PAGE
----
Philemon 8–16 (NKJV)
Paul has just greeted and complemented Philemon for his love and compassion toward others, and now moves to an appeal for Onesimus. This man was a slave in Philemon’s house, and fled Philemon’s household to go to Paul. The result of this visit and Paul’s wish are the subject of this section of the letter.
8 Therefore, though I might be very bold in Christ to command you what is fitting, 9 yet for love’s sake I rather appeal to you—being such a one as Paul, the aged, and now also a prisoner of Jesus Christ—10 I appeal to you for my son Onesimus, whom I have begotten while in my chains, 11 who once was unprofitable to you, but now is profitable to you and to me.Philemon 1:8-11
Paul does open this section with a bit of a power play, stating that he would be within his rights to command Philemon on how to handle this situation. However, he wishes to make an appeal to him rather than command him. He loves both men involved in this situation, and is now an old man, in prison, and offers a more mellow request than what might normally have come from the apostle of Asia Minor. Paul appeals to Philemon on behalf of Onesimus, a slave of Philemon’s household. He calls him a newly-begotten son, saved during Paul’s imprisonment in Rome. Paul admits that Onesimus came to him as an unprofitable servant, having neglected his obligation and having run away from Philemon. However, Paul now sees him as profitable, converted to the faith, saved from his sins, and useful to Paul and to Philemon. A real change has taken place in the heart and life of this runaway slave, and Paul makes an appeal to his master.
12 I am sending him back. You therefore receive him, that is, my own heart, 13 whom I wished to keep with me, that on your behalf he might minister to me in my chains for the gospel. 14 But without your consent I wanted to do nothing, that your good deed might not be by compulsion, as it were, but voluntary.
15 For perhaps he departed for a while for this purpose, that you might receive him forever, 16 no longer as a slave but more than a slave—a beloved brother, especially to me but how much more to you, both in the flesh and in the Lord.Philemon 1:12-16
Paul states that he is sending Onesimus back to Philemon and asks him to receive him without punishment, knowing that Paul has discipled him and help transform him from a slave to a brother. Paul calls him “my own heart,” signifying the degree to which Paul loved Onesimus. Paul told Philemon that he would have loved to keep him with him in Rome, for he ministered to Paul during his imprisonment. However, Paul did not want to do that without the consent of the one to whom Onesimus was obligated. It is apparent that Paul would not mind if Philemon sent Onesimus back to him, but he did not want to have Onesimus as a helper without Philemon’s voluntary consent.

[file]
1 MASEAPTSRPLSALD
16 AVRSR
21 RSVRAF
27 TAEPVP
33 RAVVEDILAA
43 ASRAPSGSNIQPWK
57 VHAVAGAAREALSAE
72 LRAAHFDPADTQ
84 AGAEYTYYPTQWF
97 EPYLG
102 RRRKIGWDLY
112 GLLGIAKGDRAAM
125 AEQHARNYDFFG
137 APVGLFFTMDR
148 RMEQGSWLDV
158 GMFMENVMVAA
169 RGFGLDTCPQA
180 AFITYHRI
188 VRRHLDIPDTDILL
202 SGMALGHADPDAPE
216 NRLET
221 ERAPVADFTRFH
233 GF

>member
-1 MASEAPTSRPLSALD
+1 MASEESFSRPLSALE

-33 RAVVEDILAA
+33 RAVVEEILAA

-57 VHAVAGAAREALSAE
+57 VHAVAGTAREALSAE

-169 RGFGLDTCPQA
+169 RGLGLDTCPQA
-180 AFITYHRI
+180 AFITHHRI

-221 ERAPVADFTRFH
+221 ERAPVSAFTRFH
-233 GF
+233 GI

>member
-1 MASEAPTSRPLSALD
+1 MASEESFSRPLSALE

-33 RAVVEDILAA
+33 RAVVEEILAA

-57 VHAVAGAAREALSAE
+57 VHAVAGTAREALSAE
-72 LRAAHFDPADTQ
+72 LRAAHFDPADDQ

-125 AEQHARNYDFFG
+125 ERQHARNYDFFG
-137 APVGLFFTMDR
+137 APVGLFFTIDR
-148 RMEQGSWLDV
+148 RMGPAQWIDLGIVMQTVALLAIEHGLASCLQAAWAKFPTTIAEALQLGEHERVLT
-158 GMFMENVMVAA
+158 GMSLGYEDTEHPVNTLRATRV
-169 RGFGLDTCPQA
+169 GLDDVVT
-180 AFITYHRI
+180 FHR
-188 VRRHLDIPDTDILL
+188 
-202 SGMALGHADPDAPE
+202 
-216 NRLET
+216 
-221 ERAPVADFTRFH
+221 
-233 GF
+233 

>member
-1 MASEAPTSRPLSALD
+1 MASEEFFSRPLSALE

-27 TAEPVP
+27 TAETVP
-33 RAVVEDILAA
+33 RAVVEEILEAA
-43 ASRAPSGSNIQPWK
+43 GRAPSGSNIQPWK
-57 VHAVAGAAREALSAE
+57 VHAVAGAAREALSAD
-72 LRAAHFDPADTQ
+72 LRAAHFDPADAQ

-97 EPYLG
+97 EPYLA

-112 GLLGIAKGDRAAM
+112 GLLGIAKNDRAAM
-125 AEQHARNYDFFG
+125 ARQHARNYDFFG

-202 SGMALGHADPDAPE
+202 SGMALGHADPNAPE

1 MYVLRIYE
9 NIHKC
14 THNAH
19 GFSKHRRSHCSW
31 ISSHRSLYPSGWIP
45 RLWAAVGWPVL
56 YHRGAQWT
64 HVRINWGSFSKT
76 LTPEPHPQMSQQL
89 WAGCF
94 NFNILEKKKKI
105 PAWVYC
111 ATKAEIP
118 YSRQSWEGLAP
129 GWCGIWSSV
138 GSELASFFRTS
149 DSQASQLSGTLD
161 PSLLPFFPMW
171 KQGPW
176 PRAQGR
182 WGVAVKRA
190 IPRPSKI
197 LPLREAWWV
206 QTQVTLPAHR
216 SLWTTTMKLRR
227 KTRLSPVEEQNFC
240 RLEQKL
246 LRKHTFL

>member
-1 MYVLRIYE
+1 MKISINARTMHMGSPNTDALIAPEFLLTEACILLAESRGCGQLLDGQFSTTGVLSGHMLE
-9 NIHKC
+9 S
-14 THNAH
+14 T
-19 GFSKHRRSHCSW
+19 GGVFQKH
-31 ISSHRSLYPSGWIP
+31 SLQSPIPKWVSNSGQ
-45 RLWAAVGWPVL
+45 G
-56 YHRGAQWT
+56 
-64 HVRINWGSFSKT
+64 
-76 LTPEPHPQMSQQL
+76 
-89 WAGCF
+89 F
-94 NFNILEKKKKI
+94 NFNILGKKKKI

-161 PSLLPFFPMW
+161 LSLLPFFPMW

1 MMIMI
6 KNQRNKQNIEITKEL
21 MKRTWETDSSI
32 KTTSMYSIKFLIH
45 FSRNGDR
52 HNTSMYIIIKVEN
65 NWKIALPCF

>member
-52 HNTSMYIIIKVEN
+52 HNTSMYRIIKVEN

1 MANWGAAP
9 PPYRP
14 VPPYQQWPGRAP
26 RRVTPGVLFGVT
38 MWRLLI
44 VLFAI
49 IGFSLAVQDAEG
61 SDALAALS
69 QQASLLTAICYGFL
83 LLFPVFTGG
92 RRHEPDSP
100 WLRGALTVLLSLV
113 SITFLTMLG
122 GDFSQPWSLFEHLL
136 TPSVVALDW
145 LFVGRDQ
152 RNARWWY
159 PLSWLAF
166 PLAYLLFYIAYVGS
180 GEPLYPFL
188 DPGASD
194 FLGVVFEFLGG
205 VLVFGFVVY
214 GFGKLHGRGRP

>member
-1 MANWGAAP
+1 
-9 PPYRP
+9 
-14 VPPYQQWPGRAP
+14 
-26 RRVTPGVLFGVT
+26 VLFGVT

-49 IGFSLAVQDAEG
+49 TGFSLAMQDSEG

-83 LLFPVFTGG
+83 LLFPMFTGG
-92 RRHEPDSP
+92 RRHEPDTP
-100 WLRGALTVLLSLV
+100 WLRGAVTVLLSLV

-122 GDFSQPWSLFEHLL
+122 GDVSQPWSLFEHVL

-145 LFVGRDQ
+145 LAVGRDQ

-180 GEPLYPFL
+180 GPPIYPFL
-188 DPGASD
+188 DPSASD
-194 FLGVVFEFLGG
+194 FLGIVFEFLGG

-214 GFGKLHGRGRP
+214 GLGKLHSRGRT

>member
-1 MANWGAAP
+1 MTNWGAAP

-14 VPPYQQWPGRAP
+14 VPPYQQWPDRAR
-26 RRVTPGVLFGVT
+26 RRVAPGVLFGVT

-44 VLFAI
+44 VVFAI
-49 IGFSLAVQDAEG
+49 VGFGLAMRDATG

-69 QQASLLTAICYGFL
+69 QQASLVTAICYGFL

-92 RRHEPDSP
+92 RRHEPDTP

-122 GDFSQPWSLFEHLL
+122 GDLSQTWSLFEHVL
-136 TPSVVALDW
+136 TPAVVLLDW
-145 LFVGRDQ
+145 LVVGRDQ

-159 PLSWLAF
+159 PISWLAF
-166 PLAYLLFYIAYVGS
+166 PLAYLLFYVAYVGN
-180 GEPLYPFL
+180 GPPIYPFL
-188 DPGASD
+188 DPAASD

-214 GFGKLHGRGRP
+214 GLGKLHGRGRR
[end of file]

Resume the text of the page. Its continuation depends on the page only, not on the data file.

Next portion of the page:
Paul speculates, or at least surmises, that Onesimus may have come to him for a time so that Paul could lead him to salvation and disciple him. That new man, Onesimus the Christian rather than Onesimus the slave, could be a brother to Philemon, more useful to him than ever before. This wording, “that you might receive him forever,” does not necessarily mean that Onesimus will be his slave forever, but that he will be his brother forever. The idea of an indentured servant could be drawn from this wording, signifying that Onesimus could serve Philemon for a lifetime instead of a temporary servant, as some persons did serve another for a time in order to earn money or pay off a debt. After a time, some servants commit to serve the master for the rest of their lives voluntarily. However, in this situation, it appears that Paul is not talking about servitude, but rather relationship that will last forever. Paul has received a runaway slave, but is sending back a brother in the faith. Therefore, Paul appeals for a different response from Philemon than what could have been expected, the response of a brother rather than a spurned master.
Paul’s love for Onesimus is exemplary. He could have just sent the slave back to his master for punishment and reacclimation to the life of slavery. However, Paul instead nurtured the slave, led him to salvation through Christ, and sent him back to Philemon as a brother. How can we rehabilitate errant souls who have forsaken their responsibilities? By giving them Jesus Christ. Salvation is about more than forgiveness of sins. It is also about transformation that takes a rebellious runaway from a life of irresponsibility and disobedience to a life of holiness and right living. Instead of condemning an errant soul, give them a new start, a fresh outlook by giving them the gospel of Jesus Christ, which can save a soul from sin. Lead souls from being slaves to being brothers and sisters in the faith. That is the call we hear, that is the mission we have been given.
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Side Note: That is the message of Christmas, that Jesus came to set the captives free and bring souls into the family of God. Merry Christmas, everyone!